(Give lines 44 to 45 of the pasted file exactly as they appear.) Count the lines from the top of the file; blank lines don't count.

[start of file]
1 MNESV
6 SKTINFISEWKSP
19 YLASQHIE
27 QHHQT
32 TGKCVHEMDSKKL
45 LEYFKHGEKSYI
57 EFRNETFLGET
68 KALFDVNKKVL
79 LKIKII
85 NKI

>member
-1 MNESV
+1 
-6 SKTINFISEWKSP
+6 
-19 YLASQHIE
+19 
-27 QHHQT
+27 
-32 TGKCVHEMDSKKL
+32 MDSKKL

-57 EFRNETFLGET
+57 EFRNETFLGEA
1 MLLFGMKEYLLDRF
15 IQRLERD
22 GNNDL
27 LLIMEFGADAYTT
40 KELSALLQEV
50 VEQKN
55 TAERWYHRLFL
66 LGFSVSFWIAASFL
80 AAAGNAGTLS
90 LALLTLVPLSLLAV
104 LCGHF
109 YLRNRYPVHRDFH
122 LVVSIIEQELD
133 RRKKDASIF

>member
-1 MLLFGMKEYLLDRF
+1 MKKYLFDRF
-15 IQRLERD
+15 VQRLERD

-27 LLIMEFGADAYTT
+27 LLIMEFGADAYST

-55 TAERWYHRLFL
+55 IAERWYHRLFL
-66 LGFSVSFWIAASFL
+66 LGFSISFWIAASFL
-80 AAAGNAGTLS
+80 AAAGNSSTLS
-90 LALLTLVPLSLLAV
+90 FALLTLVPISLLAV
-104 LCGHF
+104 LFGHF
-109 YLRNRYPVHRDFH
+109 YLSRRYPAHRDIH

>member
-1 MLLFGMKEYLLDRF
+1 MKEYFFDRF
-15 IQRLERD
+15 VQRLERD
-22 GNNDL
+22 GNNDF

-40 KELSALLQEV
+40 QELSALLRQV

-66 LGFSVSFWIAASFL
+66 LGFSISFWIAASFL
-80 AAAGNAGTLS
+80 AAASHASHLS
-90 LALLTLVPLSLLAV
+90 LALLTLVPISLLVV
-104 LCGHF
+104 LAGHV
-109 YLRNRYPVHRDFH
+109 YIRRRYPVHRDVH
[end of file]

+27 LLIMEFGADAYST

-55 TAERWYHRLFL